If you have the “intestinal fortitude” you think you have, you will offer an apology for your ignorant spin mongering. I won’t hold my breath

      • Hasso Hering says:

        Well, as I admitted up front, I’m no expert on high finance. What puzzled me was the explanation that the bond buyers were willing to pay more, a premium, because they expect more income from interest payments as a result. If the bond amount is fixed and the interest rate is fixed, how do they get more income by overpaying for a bond? They get the interest, which they would not get if someone else had been awarded the bid, but by paying more to get the bond, they are out some cash up front. Seems that would lower their yield, not increase it.

        • Gordon L. Shadle says:

          I eagerly await Bob’s answer to your question.

          And I’ll ignore Bob’s ad hominems and snarky comments. He looks pretty foolish with the false assertion that I didn’t ask questions first. My post was virtually all questions.

          And notice Bob ignored my question about the city paying a relatively higher interest rate. Bond buyers clearly expect a higher yield and increased cash flow over the life of these bonds. The only way this can happen is if the city pays a high enough interest rate to more than cover the premium the bond buyer will pay. In other words, the bond buyer profits more somehow over the life of the bonds while the city must incurs more debt service.

          Perhaps Bob can enlighten us how the city can avoid relatively higher debt service costs while at the same time the bond buyer reaps a higher yield and cash flow by paying a bond premium.

          Ball’s in your court, Bob. And let’s keep the personal attacks to a minimum, agreed?

        • Bob Woods says:

          Those bond buyers are financial institutions that resell the bonds to other people for a profit. They have clients who want good, safe bonds. They know quite well what their clients are willing to pay and what teh current demand is.

          Municipal bond interest payments are tax free and sought after. They are traded back and forth every day and the value goes up and down according to market conditions. That the way the free market works.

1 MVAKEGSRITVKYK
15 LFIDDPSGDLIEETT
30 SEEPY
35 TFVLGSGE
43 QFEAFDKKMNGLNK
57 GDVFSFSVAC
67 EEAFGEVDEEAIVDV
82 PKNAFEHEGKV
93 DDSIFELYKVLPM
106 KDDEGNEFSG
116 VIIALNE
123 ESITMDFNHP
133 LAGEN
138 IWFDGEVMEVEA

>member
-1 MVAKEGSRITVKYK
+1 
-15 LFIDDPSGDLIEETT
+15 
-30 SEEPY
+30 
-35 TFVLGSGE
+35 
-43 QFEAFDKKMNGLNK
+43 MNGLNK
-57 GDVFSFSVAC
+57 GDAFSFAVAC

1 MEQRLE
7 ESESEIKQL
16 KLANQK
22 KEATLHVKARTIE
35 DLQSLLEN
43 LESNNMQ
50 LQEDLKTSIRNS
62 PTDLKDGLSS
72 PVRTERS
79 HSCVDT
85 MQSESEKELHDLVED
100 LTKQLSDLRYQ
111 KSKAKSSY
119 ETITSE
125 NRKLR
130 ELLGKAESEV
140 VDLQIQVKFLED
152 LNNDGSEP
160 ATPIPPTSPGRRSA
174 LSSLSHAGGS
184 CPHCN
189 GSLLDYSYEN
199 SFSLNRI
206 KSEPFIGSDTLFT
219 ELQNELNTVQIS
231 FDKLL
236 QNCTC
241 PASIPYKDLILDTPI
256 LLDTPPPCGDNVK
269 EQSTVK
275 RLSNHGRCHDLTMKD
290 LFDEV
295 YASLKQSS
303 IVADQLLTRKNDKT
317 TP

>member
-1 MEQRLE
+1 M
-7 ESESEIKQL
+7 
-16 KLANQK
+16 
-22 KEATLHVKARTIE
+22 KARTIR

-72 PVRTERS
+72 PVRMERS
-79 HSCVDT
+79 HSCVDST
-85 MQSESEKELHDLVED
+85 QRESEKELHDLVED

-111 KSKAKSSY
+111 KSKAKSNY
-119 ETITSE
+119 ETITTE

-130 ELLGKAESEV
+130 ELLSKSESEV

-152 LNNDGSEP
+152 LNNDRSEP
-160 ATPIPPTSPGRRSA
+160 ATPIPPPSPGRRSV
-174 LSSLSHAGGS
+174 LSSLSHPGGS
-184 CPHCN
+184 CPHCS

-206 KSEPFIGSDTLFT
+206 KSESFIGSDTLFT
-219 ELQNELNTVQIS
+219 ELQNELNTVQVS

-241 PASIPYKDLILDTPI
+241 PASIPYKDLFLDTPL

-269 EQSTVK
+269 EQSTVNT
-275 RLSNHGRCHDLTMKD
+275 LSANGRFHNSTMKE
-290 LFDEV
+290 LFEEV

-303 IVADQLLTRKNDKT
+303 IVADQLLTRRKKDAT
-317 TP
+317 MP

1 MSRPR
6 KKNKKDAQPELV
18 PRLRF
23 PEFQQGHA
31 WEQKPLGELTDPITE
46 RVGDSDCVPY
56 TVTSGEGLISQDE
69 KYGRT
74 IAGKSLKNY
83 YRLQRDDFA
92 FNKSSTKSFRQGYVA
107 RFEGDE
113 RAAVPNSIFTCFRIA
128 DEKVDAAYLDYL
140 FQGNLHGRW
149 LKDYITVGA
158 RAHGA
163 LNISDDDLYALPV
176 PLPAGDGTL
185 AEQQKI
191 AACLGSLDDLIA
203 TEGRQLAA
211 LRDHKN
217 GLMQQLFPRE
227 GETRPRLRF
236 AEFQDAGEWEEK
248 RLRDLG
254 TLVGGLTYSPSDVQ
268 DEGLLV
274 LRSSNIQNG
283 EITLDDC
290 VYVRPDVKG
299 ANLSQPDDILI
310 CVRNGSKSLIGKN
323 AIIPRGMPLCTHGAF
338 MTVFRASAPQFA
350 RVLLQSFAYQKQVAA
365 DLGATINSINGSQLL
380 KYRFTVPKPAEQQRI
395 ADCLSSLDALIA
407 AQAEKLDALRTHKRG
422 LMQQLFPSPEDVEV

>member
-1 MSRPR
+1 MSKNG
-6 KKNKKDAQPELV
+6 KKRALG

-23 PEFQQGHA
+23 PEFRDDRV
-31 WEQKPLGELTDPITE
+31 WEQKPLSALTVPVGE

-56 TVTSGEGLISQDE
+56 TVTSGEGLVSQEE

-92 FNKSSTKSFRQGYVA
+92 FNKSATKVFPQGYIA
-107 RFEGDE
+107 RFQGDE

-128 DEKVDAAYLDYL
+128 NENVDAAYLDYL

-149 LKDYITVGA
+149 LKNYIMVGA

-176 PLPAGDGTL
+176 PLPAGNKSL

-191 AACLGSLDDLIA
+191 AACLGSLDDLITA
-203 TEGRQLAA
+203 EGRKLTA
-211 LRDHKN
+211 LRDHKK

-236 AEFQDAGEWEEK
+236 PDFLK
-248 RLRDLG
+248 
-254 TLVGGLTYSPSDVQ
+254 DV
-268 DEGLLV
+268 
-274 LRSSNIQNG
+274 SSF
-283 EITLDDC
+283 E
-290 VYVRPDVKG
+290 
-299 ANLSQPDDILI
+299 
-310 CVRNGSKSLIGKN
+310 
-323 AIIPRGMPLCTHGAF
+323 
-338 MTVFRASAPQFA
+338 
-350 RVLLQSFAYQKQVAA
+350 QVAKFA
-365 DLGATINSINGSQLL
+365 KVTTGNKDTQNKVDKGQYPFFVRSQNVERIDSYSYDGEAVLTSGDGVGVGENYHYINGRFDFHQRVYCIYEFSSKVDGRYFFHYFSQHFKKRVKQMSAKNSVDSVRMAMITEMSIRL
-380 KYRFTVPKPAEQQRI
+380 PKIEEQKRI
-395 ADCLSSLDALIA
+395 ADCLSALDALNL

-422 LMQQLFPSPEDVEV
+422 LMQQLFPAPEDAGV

Right now, if you want to buy Greek government bonds, you can get them for WAY less than their face value because the Government may very well default – better to sell Greek Bonds for a fraction of the value rather than lose it all if they default.

      • James Carrick says:

        WOW Bob, you had the perfect opportunity to educate the voting public on the intricacies of bond sales and the mechanisms of the details in play here, as a gentleman. You failed miserably.

        Yet again you got personal with your political adversary and have now taken your condescension to a new, unprecedented LOW level and have deposited the most despicable post I’ve ever encountered on this blog, deserving of it’s place alongside whale dung, no matter how factual it might be regarding municipal bonds. You continue to pontificate where you don’t really have a dog in the fight since it’s clear you don’t even live in the Albany city limits and therefore are not subject to the TAXES you say we should be happy to pay, nor paying off these bonds we as taxpayers are obligated to pay back. It is clear you think you are the smartest guy on this site. Perhaps so, but you have ZERO social skills. ZIP, NADA, NONE! And you still haven’t answered the questions Hasso posed. I guess maybe you’ll just have to draw us all a picture, BOB.

        With regard to your Edgewater example, IT REMAINS TO BE SEEN what PRICE (not cost…talk about ignorant) THE MARKET IS WILLING TO PAY! A financial wizard such as yourself should know the difference between COST and PRICE…so why don’t you, BOB?

        Bob, you have ZERO class, delivered in the most classless way possible and I hope I never have the displeasure of meeting you. EVER!